Keeping journalism free in Australia, China's Pacific influence and why Cuban medics will be speaking Kiwi.
While China is not known for its deft handling of soft power, a passion in the Pacific for Chinese culture is emerging as its financial support and regional influence continues to evolve. China’s sizeable Pacific aid expansion mirrors its programmes in Africa and Southeast Asia, and while much of this spending has gone toward infrastructure projects there has been a quiet push to embed some of its most-treasured domestic pastimes into these laid-back island cultures.
In post-coup Fiji’s capital Suva, civil servants enjoy the therapeutic benefits of tai chi through a martial-arts master dispatched from Beijing. In tropical Vanuatu, table tennis and volleyball players are reaching Olympic aspirations aided by Chinese financial support.
The findings emerge from a new study by Lowy Institute research associate Dr Philippa Brant, who compiled some 500 sources to reveal an estimated au$1.9bn (€1.4bn) in Chinese aid pumped into the region in the past decade. “The challenge for the Chinese government is that they support some things that do generate goodwill but at the same time promote other projects and practices that are causing some concern,” she says. Many Pacific Islanders are worried about the proliferation of Chinese corporations in their nations, as are many in Australia, a country that has long played the role of geostrategic organiser in the Pacific.
Shahar Hameiri, a senior lecturer in international politics at Murdoch University in Perth, says Chinese aid efforts are often misunderstood by westerners. “The Chinese economy is oversupplied and this is underpinning it to push its corporations outward to find new opportunities – this is not a hegemonic strategy to take over the region or to push back on Australian or US power,” he says.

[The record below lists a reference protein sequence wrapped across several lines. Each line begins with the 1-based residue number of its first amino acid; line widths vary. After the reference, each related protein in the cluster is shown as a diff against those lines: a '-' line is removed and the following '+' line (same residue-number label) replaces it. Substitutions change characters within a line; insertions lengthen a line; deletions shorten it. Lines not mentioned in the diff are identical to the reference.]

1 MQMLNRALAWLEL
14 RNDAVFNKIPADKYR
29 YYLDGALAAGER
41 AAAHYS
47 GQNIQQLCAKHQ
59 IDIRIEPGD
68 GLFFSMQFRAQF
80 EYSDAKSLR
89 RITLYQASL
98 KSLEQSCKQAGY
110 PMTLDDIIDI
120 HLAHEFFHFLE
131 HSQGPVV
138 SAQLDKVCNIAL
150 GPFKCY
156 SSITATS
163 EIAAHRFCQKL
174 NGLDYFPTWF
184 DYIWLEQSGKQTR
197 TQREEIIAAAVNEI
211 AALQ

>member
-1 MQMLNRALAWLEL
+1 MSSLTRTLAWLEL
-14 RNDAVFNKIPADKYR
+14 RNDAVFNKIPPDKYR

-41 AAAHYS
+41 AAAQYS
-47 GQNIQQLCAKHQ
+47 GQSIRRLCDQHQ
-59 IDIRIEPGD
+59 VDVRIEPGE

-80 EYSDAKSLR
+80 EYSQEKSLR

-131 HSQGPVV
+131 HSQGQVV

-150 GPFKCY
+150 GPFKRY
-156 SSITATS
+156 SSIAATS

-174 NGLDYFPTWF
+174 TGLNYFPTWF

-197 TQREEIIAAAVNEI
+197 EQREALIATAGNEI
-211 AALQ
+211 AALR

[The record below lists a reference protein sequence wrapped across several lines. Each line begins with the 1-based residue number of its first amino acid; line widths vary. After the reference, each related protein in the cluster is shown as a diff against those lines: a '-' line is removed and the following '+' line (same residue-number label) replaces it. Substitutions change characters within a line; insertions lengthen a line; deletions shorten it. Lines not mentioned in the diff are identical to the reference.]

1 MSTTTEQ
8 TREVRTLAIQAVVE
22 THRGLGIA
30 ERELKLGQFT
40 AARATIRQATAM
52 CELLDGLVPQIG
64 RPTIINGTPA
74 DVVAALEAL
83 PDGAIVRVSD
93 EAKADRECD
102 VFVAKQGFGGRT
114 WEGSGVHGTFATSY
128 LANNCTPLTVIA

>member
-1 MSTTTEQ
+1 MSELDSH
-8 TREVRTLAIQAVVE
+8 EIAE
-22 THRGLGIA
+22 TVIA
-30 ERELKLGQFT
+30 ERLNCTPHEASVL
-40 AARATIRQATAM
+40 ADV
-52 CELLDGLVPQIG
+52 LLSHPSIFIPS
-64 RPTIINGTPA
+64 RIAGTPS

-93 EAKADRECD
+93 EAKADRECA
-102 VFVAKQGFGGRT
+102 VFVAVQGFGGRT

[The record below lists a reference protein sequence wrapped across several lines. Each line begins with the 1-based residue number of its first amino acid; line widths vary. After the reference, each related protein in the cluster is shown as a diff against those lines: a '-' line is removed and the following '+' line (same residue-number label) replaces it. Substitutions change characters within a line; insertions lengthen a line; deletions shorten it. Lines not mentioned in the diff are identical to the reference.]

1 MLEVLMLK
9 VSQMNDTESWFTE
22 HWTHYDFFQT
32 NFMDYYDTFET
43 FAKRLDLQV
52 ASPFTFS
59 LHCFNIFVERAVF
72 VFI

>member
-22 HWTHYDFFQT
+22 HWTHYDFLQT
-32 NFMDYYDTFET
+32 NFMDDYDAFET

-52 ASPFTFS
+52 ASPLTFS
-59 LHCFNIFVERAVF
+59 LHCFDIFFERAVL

After Europeans receive citizenship to the “lucky country”, connections to distant homelands often fall by the wayside as they revel in their new lives in the sun, sea and surf. However, there is one particular day each year when national pride does run high among European ex-pats. The Eurovision Song Contest has been successfully championed by SBS, Australia’s government-funded multicultural broadcaster, for more than 30 years. The spectacle reached ratings fever pitch last year when local Jessica Mauboy blitzed a kitschy Australiana-themed half-time show. That prompted the show’s organisers to shun geographical constraints and hand Australia a wildcard for this year’s competition, which is taking place in Vienna this month. It remains to be seen which of their homelands Australia’s European contingent cheer on.
New Zealand will provide Cuban doctors, celebrated for their medical internationalism, with English-language lessons before they are dispatched to developing island nations in the South Pacific. “Cuban medical training is particularly effective as it focuses on preventative and promotional health,” says University of Sydney professor Tim Anderson. He says its efforts in Timor-Leste have been impressive, halving infant mortality rates.
But while Portuguese-speaking Timor-Leste was well suited to Cuban aid, a language barrier between Spanish and the Creole of the Pacific caused difficulties. The new training should help, though doctors may pick up a Kiwi twang.